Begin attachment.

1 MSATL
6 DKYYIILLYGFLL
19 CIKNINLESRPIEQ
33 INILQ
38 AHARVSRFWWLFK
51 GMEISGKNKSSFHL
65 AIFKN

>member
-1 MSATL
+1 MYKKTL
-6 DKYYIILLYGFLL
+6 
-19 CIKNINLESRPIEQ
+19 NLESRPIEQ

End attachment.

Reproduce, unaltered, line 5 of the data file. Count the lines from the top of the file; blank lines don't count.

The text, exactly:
38 AHARVSRFWWLFK